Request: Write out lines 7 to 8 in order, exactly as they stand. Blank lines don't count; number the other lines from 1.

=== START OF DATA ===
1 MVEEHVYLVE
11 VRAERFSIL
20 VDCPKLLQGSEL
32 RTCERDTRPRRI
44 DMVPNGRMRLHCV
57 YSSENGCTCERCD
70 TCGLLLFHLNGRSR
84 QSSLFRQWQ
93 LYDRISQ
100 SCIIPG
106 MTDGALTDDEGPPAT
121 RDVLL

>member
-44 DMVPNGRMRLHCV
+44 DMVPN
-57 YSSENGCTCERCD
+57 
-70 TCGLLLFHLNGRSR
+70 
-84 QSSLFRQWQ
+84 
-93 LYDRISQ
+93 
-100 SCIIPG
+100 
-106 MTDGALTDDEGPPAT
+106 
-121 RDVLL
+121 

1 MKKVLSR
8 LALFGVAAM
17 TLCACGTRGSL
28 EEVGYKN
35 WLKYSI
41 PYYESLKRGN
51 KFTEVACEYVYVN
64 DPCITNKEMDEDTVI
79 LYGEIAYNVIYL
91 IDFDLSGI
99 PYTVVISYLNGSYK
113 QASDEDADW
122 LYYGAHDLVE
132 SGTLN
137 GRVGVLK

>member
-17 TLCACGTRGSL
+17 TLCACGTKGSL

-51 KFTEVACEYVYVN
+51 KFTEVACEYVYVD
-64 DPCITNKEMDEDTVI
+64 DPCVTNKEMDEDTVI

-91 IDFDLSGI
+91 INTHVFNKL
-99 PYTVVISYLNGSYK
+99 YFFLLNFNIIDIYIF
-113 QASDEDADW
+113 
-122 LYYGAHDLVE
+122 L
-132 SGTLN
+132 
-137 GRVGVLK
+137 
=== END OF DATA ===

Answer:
70 TCGLLLFHLNGRSR
84 QSSLFRQWQ